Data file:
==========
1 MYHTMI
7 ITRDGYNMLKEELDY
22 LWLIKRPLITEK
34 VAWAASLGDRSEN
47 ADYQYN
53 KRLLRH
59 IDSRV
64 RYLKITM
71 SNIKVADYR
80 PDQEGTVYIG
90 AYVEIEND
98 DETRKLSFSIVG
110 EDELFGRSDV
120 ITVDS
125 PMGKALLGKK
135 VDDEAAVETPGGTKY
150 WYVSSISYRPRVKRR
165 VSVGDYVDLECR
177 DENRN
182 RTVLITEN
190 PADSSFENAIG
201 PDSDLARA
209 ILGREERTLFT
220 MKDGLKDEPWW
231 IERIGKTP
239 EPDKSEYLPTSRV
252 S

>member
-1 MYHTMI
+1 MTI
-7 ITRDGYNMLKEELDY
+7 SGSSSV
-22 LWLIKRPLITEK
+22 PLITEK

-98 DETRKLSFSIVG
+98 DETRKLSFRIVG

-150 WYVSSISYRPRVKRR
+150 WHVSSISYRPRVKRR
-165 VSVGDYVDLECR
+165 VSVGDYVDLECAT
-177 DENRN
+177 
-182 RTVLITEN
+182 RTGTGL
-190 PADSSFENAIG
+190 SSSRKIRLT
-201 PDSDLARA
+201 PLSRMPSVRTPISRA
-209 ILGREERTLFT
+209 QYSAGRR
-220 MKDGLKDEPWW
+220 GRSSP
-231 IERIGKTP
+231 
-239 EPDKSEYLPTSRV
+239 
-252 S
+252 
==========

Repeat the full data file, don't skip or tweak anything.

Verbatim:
1 MYHTMI
7 ITRDGYNMLKEELDY
22 LWLIKRPLITEK
34 VAWAASLGDRSEN
47 ADYQYN
53 KRLLRH
59 IDSRV
64 RYLKITM
71 SNIKVADYR
80 PDQEGTVYIG
90 AYVEIEND
98 DETRKLSFSIVG
110 EDELFGRSDV
120 ITVDS
125 PMGKALLGKK
135 VDDEAAVETPGGTKY
150 WYVSSISYRPRVKRR
165 VSVGDYVDLECR
177 DENRN
182 RTVLITEN
190 PADSSFENAIG
201 PDSDLARA
209 ILGREERTLFT
220 MKDGLKDEPWW
231 IERIGKTP
239 EPDKSEYLPTSRV
252 S

>member
-1 MYHTMI
+1 MTI
-7 ITRDGYNMLKEELDY
+7 SGSSSV
-22 LWLIKRPLITEK
+22 PLITEK

-98 DETRKLSFSIVG
+98 DETRKLSFRIVG

-150 WYVSSISYRPRVKRR
+150 WHVSSISYRPRVKRR
-165 VSVGDYVDLECR
+165 VSVGDYVDLECAT
-177 DENRN
+177 
-182 RTVLITEN
+182 RTGTGL
-190 PADSSFENAIG
+190 SSSRKIRLT
-201 PDSDLARA
+201 PLSRMPSVRTPISRA
-209 ILGREERTLFT
+209 QYSAGRR
-220 MKDGLKDEPWW
+220 GRSSP
-231 IERIGKTP
+231 
-239 EPDKSEYLPTSRV
+239 
-252 S
+252 